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Commons Confidential: Lansman’s royal bid

Your weekly dose of gossip from around Westminster.

By Kevin Maguire

The election to Labour’s ruling National Executive Committee of old Bennite Jon Lansman motivated a snout to disinter an unlikely 1984 royal conspiracy by the Momentum guru. The plan was for Ken Livingstone’s Greater London Council to co-opt the Queen in the fight against Thatcher.

The plot failed, though Betty did open the Thames Barrier. Three antagonised left-wing republicans, including Frances Morrell, then head of the Inner London Education Authority, wrote a lament for their courtly comrade. Mandatory reselection for monarchs remains a constitutional aspiration.

Oliver Cromwell’s caught in a game of cat and mouse between parliamentary authorities and rebels with a grievance. A shadowy cell of MPs is suspected of turning a bust of the Lord Protector to face the wall in a belated protest against the 17th century “Butcher of Drogheda” massacring Ireland’s Catholics. The curator’s office, tired of rotating it back, installed a “please do not touch” sign in the hope Old Ironsides may rest in peace on his plinth. Armed police shouldn’t shoot if they disturb a gang in balaclavas creeping about in the dead of night. They’ll be twisting Cromwell, not blowing the place up.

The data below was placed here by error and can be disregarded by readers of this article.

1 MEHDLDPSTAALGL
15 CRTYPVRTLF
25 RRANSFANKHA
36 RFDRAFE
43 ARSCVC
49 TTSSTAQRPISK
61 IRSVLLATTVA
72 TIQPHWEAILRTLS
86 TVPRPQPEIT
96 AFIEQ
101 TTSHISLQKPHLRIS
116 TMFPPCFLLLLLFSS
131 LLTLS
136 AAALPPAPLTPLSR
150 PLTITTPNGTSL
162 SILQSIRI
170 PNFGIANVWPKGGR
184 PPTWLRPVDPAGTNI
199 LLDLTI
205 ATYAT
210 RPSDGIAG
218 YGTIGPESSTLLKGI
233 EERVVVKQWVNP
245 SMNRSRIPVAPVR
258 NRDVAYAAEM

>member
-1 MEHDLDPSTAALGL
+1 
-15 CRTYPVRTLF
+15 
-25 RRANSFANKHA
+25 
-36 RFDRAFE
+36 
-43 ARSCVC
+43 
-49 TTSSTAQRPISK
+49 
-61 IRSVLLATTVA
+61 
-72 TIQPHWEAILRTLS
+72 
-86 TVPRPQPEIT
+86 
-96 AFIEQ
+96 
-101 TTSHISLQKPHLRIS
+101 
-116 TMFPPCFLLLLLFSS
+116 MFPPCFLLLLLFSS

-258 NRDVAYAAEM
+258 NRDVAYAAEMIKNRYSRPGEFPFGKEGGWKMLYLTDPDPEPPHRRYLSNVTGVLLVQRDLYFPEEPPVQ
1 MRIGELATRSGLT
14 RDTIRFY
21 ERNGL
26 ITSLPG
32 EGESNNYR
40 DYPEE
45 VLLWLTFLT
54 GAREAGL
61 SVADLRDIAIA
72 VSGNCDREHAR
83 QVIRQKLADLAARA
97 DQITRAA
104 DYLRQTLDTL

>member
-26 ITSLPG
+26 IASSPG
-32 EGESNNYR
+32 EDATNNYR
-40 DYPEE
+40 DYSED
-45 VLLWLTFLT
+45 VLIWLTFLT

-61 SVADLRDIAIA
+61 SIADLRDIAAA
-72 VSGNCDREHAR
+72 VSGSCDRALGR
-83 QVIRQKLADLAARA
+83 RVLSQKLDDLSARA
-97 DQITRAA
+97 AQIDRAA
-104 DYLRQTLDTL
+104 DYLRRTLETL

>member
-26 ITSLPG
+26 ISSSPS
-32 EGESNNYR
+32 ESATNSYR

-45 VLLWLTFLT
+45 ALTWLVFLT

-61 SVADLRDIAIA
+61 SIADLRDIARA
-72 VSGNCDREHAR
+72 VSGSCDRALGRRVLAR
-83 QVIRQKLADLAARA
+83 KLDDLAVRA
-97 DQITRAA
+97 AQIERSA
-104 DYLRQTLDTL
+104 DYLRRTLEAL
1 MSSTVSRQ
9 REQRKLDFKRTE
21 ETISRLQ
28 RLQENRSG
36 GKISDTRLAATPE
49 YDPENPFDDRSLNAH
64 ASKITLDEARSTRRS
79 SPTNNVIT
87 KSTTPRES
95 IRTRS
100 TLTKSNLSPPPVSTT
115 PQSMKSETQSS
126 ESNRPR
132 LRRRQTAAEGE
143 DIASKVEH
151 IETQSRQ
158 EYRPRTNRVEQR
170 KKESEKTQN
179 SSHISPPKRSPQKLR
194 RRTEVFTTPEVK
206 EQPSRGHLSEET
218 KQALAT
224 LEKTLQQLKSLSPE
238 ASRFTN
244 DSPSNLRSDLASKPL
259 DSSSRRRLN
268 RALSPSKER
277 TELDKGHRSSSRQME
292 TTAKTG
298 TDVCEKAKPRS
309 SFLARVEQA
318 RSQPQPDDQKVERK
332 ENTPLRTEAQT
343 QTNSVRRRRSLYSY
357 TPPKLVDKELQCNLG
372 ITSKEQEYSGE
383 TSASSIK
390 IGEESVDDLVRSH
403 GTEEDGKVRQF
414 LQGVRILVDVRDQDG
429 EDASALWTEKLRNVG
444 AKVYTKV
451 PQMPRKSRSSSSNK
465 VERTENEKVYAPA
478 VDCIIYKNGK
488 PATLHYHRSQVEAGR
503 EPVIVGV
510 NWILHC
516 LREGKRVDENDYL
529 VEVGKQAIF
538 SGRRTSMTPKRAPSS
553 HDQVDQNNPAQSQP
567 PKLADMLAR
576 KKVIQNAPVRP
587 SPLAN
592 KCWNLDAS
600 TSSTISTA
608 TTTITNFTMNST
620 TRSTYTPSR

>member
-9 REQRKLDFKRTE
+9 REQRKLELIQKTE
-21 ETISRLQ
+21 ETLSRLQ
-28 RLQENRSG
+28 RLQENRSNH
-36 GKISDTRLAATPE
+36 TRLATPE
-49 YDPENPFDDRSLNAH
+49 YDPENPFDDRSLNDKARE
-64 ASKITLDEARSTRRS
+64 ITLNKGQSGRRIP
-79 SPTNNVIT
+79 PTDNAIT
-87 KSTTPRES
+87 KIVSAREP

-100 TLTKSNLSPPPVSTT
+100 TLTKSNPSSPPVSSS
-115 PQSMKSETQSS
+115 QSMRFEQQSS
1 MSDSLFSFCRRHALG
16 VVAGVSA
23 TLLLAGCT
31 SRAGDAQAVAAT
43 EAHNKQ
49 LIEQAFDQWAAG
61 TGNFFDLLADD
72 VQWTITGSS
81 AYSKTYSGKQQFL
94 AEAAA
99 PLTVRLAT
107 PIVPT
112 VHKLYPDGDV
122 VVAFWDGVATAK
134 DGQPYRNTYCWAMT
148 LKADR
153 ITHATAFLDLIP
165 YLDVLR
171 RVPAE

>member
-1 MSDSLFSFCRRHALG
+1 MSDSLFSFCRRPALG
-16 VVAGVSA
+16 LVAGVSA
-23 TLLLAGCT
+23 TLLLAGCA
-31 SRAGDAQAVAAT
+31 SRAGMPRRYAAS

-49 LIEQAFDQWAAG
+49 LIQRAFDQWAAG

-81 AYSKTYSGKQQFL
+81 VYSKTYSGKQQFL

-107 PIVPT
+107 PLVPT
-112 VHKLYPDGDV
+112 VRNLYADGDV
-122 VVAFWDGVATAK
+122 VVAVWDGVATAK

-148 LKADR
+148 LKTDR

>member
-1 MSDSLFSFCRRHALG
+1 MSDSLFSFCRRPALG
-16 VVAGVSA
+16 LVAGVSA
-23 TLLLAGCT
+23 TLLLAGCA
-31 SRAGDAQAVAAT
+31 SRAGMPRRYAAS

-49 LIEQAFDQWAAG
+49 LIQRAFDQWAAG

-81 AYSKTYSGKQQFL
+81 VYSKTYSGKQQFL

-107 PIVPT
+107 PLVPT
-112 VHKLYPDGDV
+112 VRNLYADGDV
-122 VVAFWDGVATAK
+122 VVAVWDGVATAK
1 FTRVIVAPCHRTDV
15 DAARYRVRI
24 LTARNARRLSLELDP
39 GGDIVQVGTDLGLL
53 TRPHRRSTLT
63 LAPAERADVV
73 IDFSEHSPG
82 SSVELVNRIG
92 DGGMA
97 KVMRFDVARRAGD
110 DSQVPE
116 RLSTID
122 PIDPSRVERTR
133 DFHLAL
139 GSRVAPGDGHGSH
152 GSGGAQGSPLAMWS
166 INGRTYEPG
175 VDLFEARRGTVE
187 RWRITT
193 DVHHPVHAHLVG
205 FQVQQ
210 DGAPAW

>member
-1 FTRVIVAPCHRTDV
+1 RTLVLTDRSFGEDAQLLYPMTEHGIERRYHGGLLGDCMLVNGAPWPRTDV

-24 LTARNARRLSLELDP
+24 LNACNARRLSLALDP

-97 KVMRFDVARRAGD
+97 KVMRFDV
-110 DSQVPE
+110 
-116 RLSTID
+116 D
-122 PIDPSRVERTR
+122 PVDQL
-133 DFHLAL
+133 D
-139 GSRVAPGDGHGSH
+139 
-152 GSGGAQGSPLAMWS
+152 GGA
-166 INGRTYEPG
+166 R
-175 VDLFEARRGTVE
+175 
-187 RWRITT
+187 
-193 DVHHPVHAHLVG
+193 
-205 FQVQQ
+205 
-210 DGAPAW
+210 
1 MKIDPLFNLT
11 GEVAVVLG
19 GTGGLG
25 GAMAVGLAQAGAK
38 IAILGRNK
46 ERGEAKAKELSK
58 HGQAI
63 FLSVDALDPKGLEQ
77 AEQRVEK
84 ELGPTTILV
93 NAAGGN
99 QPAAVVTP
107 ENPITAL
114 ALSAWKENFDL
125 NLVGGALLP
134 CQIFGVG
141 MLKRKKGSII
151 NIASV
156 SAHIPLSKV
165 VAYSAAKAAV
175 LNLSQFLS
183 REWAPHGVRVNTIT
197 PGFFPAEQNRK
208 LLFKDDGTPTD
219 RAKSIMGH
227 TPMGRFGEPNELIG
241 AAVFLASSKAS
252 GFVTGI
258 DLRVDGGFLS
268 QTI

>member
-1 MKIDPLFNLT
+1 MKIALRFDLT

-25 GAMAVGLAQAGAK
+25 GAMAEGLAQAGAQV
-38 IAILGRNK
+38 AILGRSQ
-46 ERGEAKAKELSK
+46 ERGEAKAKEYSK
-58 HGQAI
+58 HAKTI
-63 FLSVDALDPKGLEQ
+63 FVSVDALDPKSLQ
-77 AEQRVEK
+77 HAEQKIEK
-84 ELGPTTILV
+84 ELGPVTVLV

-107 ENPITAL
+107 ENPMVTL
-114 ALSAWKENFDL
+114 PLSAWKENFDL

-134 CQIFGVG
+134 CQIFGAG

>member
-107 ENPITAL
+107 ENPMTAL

Tooting karaoke queen Rosena Allin-Khan is a woman of many voices. Labour’s shadow sports minister rejected a five-album Sony deal to qualify instead as a doctor before swapping her stethoscope for Westminster’s political cacophony. MCs spoke clearly or triggered screams when announcing Allin-Khan’s band: The Motherfunkers.

Touring the country to raise funds for Labour at screenings of a film about his life, fearsome former coal miner Dennis Skinner MP was confronted by an irked Nottinghamshire man demanding to know why he calls it “scab county”. “Because,” boomed the Beast of Bolsover, “you didn’t strike in 1926, then again in 1984. Is that enough for you?” It was.

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This article appears in the 17 Jan 2018 issue of the New Statesman, Churchill and the hinge of history